Overachieving, for Science and Profit

trigger point dry needling courseOverachiever. I cannot believe they had the gall to call me an overachiever. We’re MED students. The whole reason we’re doing this course in the first place is because we’re overachievers, and we wanted to do a job that has long hours, complicated work and plenty of pay at the end. You know…the stuff that overachievers get.

Just because I’m doing a few extracurricular activities doesn’t mean that I’ve flown way off the handle and I’m trying to become some sort of super doctor. That acupuncture course was just because I was curious. Advanced CPR techniques are practically mandatory. Matching blood types with personality…okay, that was a bit out there, but the short course on identifying early signs of lyme disease was totally vital to my well-being, and everyone’s well-being.

And now I have the nerve- oh, the nerve– to book myself into a trigger point dry needling course, because I just think it would give me a more well-rounded medical education if I investigated all avenues of making someone fit and healthy. Does that make me a bad person? Or even a bad future physician? All my med friends are reacting like I’ve signed up for a course in summoning the power of healing crystals via ancient Arthurian spell chanting, which is terribly closed-minded of them. I got a lot out of the acupuncture course, and dare I say, I had quite the keen hand for it, so I’m hoping dry needling is going to be another speciality. It’s going to be big in a few years, and I’ll have the head-start, leaving all my other doctor friends in the dust as they scramble to clamber on the bandwagon.

Well, shame on them for not realising it sooner. There are still dry needling courses scheduled for Melbourne with spaces, but they’re filling up fast. Maybe they’ll get past their view of me as a teacher’s pet and see the light. Or maybe they’ll just get some kind of sporting injury that current medical science is powerless to correct. And then I’ll humiliate their narrow-mindedness by dry needling the heck out of those injuries.

-Rhonda

Decompression Sickness is No Good

hyperbaric medicineOkay, so, fun fact for everyone. Decompression sickness isn’t fun. In fact, out of all the things that exist, including playing tennis, baking cakes, walking a dog, walking five dogs and fighting in World War II…it’s in the middle, but definitely towards the bad end. Man, just imagine all the times when people were only first scuba diving and they had no idea this thing existed. All those cases of the bends, and they probably thought it was due to diving too deep and getting some sort of weird ocean brain sickness.

People nowadays really have excuse for it, which is why I feel pretty stupid. Just like ‘hey, I’m done, winch me back up double time!’ None of us were professionals, so…here I am! Luckily, hyperbaric medicine in Melbourne is taking off pretty much right now. Never really liked the idea before. Bit claustrophobic, not entirely into medicine that isn’t a man in a white coat writing on a clipboard and clearly telling you what’s going on before there’s a needle in your arm full of delicious, 100% peer-proven science. Apparently white coats aren’t a thing anymore, so…that’s disappointing. Stock photos really do have a lot to answer for.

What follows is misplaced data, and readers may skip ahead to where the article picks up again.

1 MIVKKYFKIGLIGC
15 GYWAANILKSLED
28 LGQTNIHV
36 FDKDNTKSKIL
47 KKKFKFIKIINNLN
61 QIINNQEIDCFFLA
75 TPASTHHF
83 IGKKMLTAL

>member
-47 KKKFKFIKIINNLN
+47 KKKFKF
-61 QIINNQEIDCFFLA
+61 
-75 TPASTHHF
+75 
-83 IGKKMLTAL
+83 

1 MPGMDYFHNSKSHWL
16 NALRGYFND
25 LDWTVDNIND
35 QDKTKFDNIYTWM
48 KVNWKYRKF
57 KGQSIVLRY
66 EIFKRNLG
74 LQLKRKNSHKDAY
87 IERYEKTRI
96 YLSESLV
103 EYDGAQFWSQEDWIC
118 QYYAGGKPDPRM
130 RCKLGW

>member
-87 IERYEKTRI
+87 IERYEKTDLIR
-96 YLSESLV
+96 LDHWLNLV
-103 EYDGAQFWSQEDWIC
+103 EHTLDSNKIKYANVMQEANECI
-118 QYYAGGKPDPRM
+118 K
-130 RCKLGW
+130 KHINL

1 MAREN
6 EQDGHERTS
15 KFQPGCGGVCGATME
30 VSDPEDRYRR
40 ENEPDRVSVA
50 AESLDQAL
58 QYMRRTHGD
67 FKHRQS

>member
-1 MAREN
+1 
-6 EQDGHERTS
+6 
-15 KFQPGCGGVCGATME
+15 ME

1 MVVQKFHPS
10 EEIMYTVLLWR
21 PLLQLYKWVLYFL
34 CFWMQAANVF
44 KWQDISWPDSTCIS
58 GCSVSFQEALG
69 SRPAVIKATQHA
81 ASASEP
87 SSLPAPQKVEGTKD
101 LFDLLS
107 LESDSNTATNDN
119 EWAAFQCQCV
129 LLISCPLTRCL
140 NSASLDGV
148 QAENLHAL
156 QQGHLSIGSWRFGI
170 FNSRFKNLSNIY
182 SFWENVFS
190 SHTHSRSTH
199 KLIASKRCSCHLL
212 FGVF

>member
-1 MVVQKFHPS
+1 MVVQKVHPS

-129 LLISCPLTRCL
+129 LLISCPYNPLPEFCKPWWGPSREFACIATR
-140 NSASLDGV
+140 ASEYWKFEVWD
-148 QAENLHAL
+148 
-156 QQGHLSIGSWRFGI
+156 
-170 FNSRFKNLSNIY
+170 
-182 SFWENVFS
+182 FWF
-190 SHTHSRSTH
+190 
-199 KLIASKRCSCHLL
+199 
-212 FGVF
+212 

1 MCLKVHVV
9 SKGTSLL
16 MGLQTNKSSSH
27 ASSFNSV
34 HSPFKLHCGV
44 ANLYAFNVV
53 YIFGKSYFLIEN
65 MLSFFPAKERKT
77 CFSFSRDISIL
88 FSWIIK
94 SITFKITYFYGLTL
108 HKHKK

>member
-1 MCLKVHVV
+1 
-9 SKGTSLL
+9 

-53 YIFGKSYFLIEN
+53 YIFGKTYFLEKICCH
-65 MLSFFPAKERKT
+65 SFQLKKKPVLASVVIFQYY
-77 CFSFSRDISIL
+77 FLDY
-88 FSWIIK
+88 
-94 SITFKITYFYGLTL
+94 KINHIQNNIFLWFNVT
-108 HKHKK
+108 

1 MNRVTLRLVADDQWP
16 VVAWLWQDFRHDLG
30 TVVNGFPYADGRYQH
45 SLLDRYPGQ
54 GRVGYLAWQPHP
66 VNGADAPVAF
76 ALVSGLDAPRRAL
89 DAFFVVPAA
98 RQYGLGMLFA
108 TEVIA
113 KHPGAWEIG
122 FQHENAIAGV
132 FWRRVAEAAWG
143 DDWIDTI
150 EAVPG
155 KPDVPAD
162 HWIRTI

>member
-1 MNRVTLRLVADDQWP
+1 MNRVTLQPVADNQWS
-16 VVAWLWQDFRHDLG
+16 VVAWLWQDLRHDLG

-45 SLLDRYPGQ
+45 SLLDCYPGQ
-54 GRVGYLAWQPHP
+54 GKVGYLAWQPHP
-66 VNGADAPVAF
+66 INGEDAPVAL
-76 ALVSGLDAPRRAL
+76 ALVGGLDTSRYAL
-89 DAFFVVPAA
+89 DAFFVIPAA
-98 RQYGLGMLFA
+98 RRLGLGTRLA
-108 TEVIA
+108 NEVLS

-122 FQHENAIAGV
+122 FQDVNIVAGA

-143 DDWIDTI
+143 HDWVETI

But in the same vein, I’m having my opinion changed of hyperbaric oxygen chambers. I mean, this is their main function after all. Decompression sickness is their main jam, totally proven and good for what ails you, if what ails is decompression sickness. Which it is. I’m just counting myself fortunate that these chambers are still around in Melbourne. Someone could’ve just said ‘stuff it, nobody gets the bends any more, let’s chuck them out’. And then I’d be stuffed. Probably walking around with a head full of air for the rest of my life. So thank goodness some people thought Melbourne’s hyperbaric chamber scene needed to be enlivened. As it turns out, I’m very grateful.

Looking for an Alternative

dry needling courses SydneyThere comes a time when an office job is not enough. I’m done with fetching coffee and making copies! Also, making coffee and fetching copies. It’s very easy to get those two mixed up, and that also is a stress I do not need in my life.

I’ve been having a bit of a search for exciting career options, and nothing has really come up. I can’t be a mountaineering guide because my asthma would act up something fierce. I can’t swim and learning would be like taking another degree, so marine biologist. Of course, there are always those dry needling courses in Sydney currently taking place, but I’m not sure about that either. It’s not quite as ‘extreme’ as what I’m looking for.

Somehow, I’m not willing to strike it off the list entirely. Let’s face it: I’m not in the physical shape to be doing extreme sports every day, and something akin to dry needling might be be the alternative career path I need. It’s definitely more appealing than both massage therapy and forensic pathology, both of which came up when I searched for alternative careers. I’m not so into a ‘hands-on’ career like massaging, and forensic pathology would lead to poking around inside dead people, I’m pretty sure. That, also, is off the table. Way off the table. Off the table and into the trash can.

Well, unless I want to become a feng shui interior designer, I guess I’m taking a dry needling course. Me, needling. It’s still a bit too close to massage therapy for my liking, but you don’t actually have to touch anyone (the needles do it all, supposedly) and there’s no blood. I get a bit faint when I see blood, so I better HOPE there’s none of it.

Guess I’m looking around Australia for a dry needling course. There’s going to be one in Sydney, right? I kinda have a fear of flying…

-Terrence